Childhood cancer survivors are high risk of pain and in need of pain relief. Did 2016 guidelines for opioid prescribing change use in this group?
In March 2016, the CDC released an update to opioid prescription guidelines to tackle the opioid crisis. Recent research results indicate that the guidelines led to a decline in opioid prescriptions for childhood cancer survivors who are at high risk of pain, as well as a decrease in the misuse of opioid medications.
Investigators used the MarketScan Commercial Claims and Encounters Databases to identify survivors who had been diagnosed with hematologic, central nervous system, bone, or gonadal cancers at age 21 or younger who completed treatment for the cancer, as well as a cohort of age-, sex-, and region-matched individuals without cancer. A cancer diagnosis was defined as 2 or more health care claims that had appropriate diagnosis codes. Survivors were followed for a year after completing their treatment. Survivors were matched to the cohort with no cancer history based on birth year, sex, and geographic region.
Investigators included 8969 childhood cancer survivors and 44,845 peers with no cancer diagnosis in the study. Prior to the 2016 guideline release, the rate of potential misuse (5.6% vs 1.9%) and opioid prescription rate (21.1% vs 7.2%) was higher in cancer survivors than peers who had no history. After the guidelines, the opioid prescription rate went down among survivors (trend change, −1.1 percentage points [ppt]; P <.001; 95% CI, −1.5 to −0.7). With potential misuse, there was also an immediate level decrease (−2.1 ppt; P =.04; 95% CI, −4.2 to −0.1) and a decreasing trend (trend change, −0.4 ppt; P =.009; 95% CI, −0.6 to −0.1) for childhood cancer survivors.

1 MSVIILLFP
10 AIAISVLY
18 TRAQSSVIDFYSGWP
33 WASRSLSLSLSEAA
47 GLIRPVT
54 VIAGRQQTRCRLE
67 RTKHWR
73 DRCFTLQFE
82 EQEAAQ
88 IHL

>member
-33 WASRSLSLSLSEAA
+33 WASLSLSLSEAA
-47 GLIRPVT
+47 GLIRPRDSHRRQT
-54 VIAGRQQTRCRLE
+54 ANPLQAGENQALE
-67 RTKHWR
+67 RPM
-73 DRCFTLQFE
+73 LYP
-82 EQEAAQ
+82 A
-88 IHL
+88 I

Decreasing trends were also noted in their peers (trend change, −0.3 ppt; P <.001; 95% CI, −0.5 to −0.1, for prescribing, and trend change, −0.1 ppt; P = .03; 95%CI, −0.1 to −0.01 for misuse). By 2018, significant reductions were seen in survivors, 36.7% for prescription rate and 65.4% for misuse, with smaller reductions noted in cancer-free peers.
Limitations included not considering weight-based dosing, not were other misuse-related behaviors like illicit drug use were considered. Also, the MarketScan sample may not allow for generalization to the entire childhood cancer survivor population. Going forward, the investigators recommend “future research to examine whether the guideline has affected appropriate opioid use and pain treatment among childhood cancer survivors.”